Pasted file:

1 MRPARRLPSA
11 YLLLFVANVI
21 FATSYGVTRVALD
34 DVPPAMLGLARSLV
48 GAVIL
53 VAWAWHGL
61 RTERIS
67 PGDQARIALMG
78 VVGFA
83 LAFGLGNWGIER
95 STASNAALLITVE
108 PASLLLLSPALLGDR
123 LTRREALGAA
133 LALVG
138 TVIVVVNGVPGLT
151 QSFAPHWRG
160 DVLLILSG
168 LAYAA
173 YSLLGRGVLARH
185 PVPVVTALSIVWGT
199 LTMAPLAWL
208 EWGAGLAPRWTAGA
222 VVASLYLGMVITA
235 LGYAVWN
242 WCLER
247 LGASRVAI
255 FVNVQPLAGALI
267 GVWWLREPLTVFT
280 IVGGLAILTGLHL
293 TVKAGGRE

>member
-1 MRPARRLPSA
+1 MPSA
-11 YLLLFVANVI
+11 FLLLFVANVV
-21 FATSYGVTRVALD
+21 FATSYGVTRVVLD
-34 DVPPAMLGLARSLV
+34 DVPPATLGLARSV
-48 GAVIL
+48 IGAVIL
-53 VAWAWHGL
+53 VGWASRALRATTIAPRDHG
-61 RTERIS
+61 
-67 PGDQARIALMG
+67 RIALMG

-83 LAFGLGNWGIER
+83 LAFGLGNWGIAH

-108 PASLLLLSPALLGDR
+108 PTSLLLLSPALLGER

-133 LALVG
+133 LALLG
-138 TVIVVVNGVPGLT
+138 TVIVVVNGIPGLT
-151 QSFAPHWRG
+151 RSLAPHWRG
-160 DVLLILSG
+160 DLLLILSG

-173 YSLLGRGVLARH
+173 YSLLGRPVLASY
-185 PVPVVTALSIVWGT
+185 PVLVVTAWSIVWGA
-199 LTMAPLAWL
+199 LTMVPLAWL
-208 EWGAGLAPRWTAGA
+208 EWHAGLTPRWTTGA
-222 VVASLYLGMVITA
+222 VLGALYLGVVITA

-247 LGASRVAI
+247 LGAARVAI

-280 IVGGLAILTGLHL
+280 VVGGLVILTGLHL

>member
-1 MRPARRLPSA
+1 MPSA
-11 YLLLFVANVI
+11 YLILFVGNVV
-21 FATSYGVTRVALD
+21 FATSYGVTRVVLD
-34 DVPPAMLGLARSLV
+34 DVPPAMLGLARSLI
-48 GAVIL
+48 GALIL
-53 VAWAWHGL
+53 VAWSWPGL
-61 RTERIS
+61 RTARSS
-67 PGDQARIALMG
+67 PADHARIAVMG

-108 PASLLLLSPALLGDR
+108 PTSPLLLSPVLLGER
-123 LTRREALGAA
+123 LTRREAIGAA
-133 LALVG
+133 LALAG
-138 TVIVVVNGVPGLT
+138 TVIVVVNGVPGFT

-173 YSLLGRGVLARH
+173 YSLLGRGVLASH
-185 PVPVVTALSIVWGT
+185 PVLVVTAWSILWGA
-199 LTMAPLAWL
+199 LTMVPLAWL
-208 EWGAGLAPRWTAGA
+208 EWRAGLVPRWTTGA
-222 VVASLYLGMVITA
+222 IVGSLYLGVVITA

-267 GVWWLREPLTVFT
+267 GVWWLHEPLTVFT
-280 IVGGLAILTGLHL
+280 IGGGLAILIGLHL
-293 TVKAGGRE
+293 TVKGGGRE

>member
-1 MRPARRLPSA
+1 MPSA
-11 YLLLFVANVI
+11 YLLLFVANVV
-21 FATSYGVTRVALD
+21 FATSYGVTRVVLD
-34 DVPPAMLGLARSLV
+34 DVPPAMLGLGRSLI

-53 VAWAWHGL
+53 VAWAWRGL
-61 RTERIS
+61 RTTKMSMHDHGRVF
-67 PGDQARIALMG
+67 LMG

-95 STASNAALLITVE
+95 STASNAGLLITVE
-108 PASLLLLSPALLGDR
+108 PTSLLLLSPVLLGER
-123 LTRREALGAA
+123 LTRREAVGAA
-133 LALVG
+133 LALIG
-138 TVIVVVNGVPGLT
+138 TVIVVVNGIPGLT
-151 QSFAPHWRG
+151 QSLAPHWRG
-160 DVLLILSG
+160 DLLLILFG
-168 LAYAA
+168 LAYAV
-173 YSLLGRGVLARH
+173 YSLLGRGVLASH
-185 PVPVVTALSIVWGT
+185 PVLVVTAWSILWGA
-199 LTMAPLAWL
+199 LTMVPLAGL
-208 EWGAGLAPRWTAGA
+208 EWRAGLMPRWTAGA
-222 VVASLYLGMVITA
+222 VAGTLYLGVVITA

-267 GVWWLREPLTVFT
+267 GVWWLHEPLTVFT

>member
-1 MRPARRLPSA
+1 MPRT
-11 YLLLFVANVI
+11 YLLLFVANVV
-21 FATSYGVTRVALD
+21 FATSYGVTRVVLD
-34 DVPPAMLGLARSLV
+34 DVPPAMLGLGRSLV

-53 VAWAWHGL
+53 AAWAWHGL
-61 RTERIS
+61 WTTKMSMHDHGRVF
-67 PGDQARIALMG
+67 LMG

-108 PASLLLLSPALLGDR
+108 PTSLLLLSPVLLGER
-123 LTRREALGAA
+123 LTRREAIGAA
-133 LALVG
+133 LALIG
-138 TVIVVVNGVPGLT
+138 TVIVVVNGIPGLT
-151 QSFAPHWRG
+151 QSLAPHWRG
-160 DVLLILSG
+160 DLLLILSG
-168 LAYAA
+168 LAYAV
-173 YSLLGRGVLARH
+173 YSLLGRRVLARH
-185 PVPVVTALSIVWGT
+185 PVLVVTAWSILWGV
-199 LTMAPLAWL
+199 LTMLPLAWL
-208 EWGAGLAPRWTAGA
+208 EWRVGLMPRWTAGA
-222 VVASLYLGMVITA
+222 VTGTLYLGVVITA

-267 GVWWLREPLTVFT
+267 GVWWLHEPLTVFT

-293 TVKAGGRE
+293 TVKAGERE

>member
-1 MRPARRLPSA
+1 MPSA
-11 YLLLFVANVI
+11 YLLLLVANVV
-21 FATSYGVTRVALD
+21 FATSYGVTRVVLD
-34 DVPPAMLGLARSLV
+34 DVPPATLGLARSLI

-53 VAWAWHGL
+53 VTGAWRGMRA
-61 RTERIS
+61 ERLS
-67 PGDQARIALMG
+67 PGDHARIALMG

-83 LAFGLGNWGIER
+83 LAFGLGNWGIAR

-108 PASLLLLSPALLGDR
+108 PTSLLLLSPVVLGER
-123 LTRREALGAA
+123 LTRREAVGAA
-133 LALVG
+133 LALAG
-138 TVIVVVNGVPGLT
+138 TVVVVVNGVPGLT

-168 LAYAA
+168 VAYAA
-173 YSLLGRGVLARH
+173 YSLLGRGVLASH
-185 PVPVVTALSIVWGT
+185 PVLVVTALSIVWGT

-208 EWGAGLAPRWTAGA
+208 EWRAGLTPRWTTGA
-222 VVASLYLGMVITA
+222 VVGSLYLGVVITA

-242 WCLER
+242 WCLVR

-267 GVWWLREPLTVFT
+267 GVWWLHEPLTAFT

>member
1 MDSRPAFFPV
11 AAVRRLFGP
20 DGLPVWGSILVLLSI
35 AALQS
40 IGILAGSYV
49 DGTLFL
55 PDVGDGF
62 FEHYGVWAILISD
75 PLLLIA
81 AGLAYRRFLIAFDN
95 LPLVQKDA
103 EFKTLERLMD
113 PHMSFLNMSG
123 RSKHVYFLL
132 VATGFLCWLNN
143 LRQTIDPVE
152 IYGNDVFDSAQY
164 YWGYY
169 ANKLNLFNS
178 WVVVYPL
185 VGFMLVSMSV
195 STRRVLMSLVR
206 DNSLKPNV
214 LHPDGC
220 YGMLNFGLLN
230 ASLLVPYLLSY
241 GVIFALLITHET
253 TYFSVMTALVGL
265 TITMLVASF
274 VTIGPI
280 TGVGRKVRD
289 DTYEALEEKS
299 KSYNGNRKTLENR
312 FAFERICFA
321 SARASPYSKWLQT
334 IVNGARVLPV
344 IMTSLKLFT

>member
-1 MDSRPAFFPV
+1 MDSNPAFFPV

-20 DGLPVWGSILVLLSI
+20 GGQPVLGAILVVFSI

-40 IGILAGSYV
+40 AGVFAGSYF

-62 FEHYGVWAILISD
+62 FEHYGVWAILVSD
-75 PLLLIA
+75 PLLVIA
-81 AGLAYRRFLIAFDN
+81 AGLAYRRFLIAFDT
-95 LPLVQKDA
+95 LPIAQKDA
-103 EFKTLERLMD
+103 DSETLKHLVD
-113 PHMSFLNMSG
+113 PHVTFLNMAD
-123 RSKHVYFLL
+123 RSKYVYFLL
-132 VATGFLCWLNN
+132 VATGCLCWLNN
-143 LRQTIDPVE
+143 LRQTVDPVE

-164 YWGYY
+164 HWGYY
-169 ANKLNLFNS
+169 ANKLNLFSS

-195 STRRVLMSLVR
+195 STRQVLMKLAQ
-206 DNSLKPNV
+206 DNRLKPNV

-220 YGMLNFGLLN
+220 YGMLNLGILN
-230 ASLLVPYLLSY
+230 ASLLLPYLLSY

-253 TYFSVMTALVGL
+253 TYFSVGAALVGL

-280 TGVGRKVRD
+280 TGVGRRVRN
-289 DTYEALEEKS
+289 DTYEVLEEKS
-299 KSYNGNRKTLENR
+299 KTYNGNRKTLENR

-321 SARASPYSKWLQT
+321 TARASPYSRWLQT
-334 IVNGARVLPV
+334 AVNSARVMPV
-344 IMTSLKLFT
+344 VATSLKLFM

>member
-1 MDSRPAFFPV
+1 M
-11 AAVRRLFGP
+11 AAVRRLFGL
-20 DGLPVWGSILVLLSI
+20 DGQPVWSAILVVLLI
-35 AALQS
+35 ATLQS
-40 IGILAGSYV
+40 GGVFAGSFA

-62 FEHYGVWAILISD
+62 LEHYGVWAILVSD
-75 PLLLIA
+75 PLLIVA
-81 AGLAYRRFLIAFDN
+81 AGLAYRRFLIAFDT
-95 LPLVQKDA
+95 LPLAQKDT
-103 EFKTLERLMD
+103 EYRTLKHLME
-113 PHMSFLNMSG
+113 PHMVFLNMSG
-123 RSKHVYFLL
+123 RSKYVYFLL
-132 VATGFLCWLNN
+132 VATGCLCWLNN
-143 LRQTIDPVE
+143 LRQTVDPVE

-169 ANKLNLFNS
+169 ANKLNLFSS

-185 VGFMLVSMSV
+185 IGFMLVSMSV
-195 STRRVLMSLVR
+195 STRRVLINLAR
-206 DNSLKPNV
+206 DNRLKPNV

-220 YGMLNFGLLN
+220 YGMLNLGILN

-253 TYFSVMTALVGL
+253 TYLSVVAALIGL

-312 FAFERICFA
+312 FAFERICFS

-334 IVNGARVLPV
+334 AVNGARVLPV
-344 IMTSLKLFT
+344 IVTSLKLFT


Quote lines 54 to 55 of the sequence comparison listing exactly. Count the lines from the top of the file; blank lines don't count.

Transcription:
-138 TVIVVVNGVPGLT
+138 TVIVVVNGIPGLT